J.M.W. Turner was an English Romanticist landscape painter who is most renowned for the dramatic and atmospheric treatment of light in his works. Born in London, his father was a barber and due to his mother's unstable mental condition, the young Turner was sent to live with his uncle in rural England. It was during this period that he began his artistic career and after serving as an assistant to various architects at a young age, he was enrolled in the Royal Academy of Arts at the age of 14. He was a successful artist from an early age and established a pattern of work in which he used to travel during the summer, sketching and finding inspiration, and returned home to develop his paintings during the winter. He traveled extensively in Britain and also made trips to Switzerland, Paris and Italy, returning to Venice a number of times. Inspired by the works of art as well as the light and scenery, some of his most remarkable paintings include 'Fishermen at Sea' and 'Rain, Steam and Speed'. As a landscape painter, he brought luminosity and Romantic imagery to his subjects and by the end of his life, Turner's painting had become almost abstract. Known as the ‘Painter of Light’, Turner was perhaps the greatest landscape painter of the 19th century and his magnificent works consisting of watercolors, oil paintings and engravings are now regarded as a predecessor to Impressionism.
Childhood & Early Life
J.M.W. (Joseph Mallord William Turner) was born on April 23, 1775, in Maiden Lane, Covent Garden, London, England, to William Turner, a barber, and his wife, Mary Marshall. He had a younger sister, Mary Ann, who died at a young age.
In 1785, after his mother was diagnosed with signs of mental illness, she was admitted to hospital and Turner was sent to live with his maternal uncle at Brentford. While living with his uncle on the banks of River Thames, he developed a keen interest in painting and thus began his lifelong love for art.
Subsequently, he exhibited and sold some of his drawings at his father's shop. It was not long before his father spotted Turner’s artistic talent and finally, in 1789, he was admitted to The Royal Academy of Arts.
From 1790 to 1793, Turner was at the academy. He learnt drawing from plaster casts of antique structures and also learnt to draw the human body from the nude models.
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From 1796 onwards, Turner exhibited oil paintings as well as watercolours at the Royal Academy and continued to travel in search of inspiration. He exhibited his works each year at the academy while painting in the winter and travelling in the summer widely throughout Britain to seek inspiration.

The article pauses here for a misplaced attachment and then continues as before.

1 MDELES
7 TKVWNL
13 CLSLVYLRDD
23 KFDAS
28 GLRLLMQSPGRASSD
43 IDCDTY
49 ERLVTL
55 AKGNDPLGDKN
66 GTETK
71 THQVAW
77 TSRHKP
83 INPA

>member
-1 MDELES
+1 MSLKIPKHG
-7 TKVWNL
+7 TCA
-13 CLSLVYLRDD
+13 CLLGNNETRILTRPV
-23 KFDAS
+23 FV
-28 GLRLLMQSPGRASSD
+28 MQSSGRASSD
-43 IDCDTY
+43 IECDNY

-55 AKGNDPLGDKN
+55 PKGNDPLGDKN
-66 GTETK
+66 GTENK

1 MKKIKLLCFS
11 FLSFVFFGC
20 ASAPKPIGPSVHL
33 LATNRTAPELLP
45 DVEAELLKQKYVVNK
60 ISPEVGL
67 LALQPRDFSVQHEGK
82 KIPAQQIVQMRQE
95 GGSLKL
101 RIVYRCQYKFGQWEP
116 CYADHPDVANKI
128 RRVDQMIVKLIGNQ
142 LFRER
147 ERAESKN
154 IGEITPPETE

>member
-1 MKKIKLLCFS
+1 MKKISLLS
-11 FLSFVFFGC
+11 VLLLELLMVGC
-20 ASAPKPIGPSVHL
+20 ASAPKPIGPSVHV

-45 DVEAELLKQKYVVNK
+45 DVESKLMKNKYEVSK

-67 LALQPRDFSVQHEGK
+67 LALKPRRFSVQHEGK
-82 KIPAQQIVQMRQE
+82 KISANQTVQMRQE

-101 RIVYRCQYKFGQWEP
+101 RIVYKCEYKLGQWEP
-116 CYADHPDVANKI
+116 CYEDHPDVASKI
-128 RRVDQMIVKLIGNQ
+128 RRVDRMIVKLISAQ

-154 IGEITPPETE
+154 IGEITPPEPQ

In 1802, he travelled widely through Europe, including France and Switzerland, and also studied at the Louvre in Paris. He made more than 400 drawings during this tour and later continued to paint pictures of scenes which had fascinated him on the trip.
Soon, he was able to earn a steady income through a variety of artistic works such as selling designs to engravers, coloring sketches and taking up private lessons. In 1804, he opened a private gallery where he displayed his paintings for several seasons.
In 1807, Turner accepted a position as professor of perspective at the Royal Academy, where he lectured until 1828.
Over time, his paintings such as the ‘St. Mawes at the Pilchard Season’ (1812) and ‘Frosty Morning’ (1813) became increasingly luminous and atmospheric in quality. His masterpiece of this period is the ‘Dort or Dortrecht: The Dort Packet Boat from Rotterdam Becalmed’ (1818), a tribute to Aelbert Cuyp.
In 1819, Joseph Turner set out on his first visit to Italy and during his journey, he made about 1,500 drawings. Over the next few years, he painted a series of pictures inspired by his travel experiences, prominently that of Venice.
In the last 15 years of his life, he continued to travel and get inspiration, visiting Italy, Switzerland, Germany, and France. Some of his magnificent late works include ‘The ‘Fighting Téméraire’ Tugged to Her Last Berth to Be Broken Up, 1838’ (1839), and ‘Rain, Steam, and Speed’ (1844). In 1850, Turner exhibited his works for the last time.
In 1796, Turner exhibited his oil painting ‘Fishermen at Sea’, a nocturnal moonlit scene of The Needles off the Isle of Wight. The work received much contemporary critical acclaim and established his reputation as a great artist.
He is also considered one of the founders of English watercolor landscape painting and some of his famous works include ‘Dido Building Carthage’ (1815), ‘The Grand Canal, Venice’ (1835), and ‘Peace - Burial at Sea’ (1842).
Personal Life & Legacy
J.M.W. Turner remained unmarried throughout his life but was assumed to have been involved in a relationship with an older widow, Sarah Danby. He is also believed to have been the father of her two daughters, Eveline and Georgiana.
Later, he had a relationship with Sophia Caroline Booth, another widow, and lived in her house in Chelsea for about 18 years.
J.M.W. Turner died on December 19, 1851, in the house of Sophia Caroline Booth, in Cheyne Walk, Chelsea, London, England, and was buried in St Paul's Cathedral.